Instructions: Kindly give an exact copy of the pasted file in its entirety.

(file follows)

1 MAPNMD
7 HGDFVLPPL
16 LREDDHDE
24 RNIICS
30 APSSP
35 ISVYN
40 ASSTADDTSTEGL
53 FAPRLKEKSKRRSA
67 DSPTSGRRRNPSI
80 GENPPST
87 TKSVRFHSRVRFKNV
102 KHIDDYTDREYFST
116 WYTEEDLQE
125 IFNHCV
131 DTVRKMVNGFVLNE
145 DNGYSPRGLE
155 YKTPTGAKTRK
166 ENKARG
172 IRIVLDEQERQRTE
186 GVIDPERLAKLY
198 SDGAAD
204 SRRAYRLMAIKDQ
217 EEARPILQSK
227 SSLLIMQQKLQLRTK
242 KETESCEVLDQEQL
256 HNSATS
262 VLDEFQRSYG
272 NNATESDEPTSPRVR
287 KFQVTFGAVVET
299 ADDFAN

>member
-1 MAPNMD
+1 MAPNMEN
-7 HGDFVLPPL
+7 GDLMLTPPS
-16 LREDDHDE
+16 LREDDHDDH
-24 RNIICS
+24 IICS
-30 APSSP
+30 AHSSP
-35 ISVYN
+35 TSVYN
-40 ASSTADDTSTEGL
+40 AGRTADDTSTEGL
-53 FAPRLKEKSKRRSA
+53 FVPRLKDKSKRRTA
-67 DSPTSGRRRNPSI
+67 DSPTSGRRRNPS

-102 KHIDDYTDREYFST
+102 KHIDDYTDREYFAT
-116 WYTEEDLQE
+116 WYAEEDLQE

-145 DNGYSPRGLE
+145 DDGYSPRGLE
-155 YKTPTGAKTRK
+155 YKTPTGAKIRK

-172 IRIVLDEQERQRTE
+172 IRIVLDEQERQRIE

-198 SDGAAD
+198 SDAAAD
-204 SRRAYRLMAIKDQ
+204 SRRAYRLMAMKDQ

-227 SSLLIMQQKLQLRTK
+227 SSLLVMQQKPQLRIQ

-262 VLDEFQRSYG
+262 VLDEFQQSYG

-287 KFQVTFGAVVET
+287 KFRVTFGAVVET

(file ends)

1 MAPNMD
7 HGDFVLPPL
16 LREDDHDE
24 RNIICS
30 APSSP
35 ISVYN
40 ASSTADDTSTEGL
53 FAPRLKEKSKRRSA
67 DSPTSGRRRNPSI
80 GENPPST
87 TKSVRFHSRVRFKNV
102 KHIDDYTDREYFST
116 WYTEEDLQE
125 IFNHCV
131 DTVRKMVNGFVLNE
145 DNGYSPRGLE
155 YKTPTGAKTRK
166 ENKARG
172 IRIVLDEQERQRTE
186 GVIDPERLAKLY
198 SDGAAD
204 SRRAYRLMAIKDQ
217 EEARPILQSK
227 SSLLIMQQKLQLRTK
242 KETESCEVLDQEQL
256 HNSATS
262 VLDEFQRSYG
272 NNATESDEPTSPRVR
287 KFQVTFGAVVET
299 ADDFAN

>member
-1 MAPNMD
+1 MAPNMEN
-7 HGDFVLPPL
+7 GDLMLTPPS
-16 LREDDHDE
+16 LREDDHDDH
-24 RNIICS
+24 IICS
-30 APSSP
+30 AHSSP
-35 ISVYN
+35 TSVYN
-40 ASSTADDTSTEGL
+40 AGRTADDTSTEGL
-53 FAPRLKEKSKRRSA
+53 FVPRLKDKSKRRTA
-67 DSPTSGRRRNPSI
+67 DSPTSGRRRNPS

-102 KHIDDYTDREYFST
+102 KHIDDYTDREYFAT
-116 WYTEEDLQE
+116 WYAEEDLQE

-145 DNGYSPRGLE
+145 DDGYSPRGLE
-155 YKTPTGAKTRK
+155 YKTPTGAKIRK

-172 IRIVLDEQERQRTE
+172 IRIVLDEQERQRIE

-198 SDGAAD
+198 SDAAAD
-204 SRRAYRLMAIKDQ
+204 SRRAYRLMAMKDQ

-227 SSLLIMQQKLQLRTK
+227 SSLLVMQQKPQLRIQ

-262 VLDEFQRSYG
+262 VLDEFQQSYG

-287 KFQVTFGAVVET
+287 KFRVTFGAVVET